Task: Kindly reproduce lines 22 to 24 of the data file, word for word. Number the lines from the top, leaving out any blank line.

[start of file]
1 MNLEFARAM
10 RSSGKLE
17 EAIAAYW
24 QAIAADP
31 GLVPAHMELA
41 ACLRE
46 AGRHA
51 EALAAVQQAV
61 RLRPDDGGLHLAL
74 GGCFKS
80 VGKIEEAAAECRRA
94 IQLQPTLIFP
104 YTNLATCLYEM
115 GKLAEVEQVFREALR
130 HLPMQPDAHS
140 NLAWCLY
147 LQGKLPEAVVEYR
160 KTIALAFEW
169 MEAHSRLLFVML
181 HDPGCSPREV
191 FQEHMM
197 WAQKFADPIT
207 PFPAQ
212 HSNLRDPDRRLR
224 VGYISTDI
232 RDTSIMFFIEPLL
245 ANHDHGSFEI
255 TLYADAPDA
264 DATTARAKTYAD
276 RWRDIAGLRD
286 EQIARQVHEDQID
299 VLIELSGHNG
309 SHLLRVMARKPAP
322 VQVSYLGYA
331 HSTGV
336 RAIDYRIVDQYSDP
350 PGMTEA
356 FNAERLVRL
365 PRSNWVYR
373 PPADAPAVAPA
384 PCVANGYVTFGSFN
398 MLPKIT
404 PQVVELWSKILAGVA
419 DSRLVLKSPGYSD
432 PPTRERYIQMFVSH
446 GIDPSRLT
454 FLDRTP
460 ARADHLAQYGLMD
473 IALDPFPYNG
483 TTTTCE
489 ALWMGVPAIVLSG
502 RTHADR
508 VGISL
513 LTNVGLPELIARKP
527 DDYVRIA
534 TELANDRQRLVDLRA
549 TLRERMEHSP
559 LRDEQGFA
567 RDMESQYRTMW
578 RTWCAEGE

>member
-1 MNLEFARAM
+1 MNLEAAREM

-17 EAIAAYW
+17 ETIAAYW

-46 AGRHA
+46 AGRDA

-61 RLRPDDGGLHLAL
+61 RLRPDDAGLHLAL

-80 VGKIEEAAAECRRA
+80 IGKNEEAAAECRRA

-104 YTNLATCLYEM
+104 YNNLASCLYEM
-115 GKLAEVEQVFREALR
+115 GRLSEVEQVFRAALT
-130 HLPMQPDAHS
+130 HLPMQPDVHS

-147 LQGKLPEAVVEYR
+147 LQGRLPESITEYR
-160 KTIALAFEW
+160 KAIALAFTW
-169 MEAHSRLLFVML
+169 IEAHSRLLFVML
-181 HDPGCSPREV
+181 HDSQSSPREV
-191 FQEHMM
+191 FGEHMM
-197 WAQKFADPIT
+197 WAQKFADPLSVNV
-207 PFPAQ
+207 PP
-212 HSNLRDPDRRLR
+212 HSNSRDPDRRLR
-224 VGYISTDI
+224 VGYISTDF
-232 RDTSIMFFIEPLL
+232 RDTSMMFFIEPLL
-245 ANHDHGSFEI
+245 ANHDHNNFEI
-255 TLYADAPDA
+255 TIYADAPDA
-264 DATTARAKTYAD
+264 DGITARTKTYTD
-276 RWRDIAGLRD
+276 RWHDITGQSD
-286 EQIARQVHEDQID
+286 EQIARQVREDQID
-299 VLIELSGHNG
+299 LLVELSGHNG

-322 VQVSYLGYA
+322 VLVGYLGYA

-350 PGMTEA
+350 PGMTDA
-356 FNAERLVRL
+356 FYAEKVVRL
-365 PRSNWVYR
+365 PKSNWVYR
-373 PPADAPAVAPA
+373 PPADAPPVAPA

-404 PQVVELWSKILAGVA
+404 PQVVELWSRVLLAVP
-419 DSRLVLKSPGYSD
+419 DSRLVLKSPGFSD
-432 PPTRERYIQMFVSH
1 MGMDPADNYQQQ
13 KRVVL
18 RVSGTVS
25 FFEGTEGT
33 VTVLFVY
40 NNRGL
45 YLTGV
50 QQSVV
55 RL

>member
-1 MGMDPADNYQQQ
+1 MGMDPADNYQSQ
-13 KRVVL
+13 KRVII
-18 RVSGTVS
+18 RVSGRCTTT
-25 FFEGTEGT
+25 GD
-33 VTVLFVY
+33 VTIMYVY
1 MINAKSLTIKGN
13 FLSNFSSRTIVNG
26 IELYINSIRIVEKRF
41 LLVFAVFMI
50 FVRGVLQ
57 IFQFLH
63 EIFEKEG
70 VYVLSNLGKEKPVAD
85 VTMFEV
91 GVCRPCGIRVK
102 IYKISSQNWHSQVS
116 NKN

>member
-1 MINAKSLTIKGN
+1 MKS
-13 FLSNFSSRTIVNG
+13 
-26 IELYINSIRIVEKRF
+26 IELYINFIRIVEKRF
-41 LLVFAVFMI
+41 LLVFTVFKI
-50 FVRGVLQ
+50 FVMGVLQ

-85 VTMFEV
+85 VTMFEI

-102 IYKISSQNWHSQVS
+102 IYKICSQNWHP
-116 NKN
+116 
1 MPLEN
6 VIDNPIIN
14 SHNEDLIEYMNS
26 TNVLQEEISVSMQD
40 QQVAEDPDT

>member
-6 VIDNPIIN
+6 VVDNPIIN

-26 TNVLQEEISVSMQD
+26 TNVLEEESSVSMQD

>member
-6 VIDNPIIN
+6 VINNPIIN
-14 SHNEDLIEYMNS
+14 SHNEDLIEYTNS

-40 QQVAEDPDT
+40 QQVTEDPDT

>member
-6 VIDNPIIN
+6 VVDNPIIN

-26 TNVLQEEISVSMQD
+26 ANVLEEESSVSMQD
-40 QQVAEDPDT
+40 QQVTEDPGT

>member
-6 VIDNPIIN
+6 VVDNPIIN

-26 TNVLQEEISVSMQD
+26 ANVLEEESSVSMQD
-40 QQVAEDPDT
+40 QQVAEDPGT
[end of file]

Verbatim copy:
197 WAQKFADPIT
207 PFPAQ
212 HSNLRDPDRRLR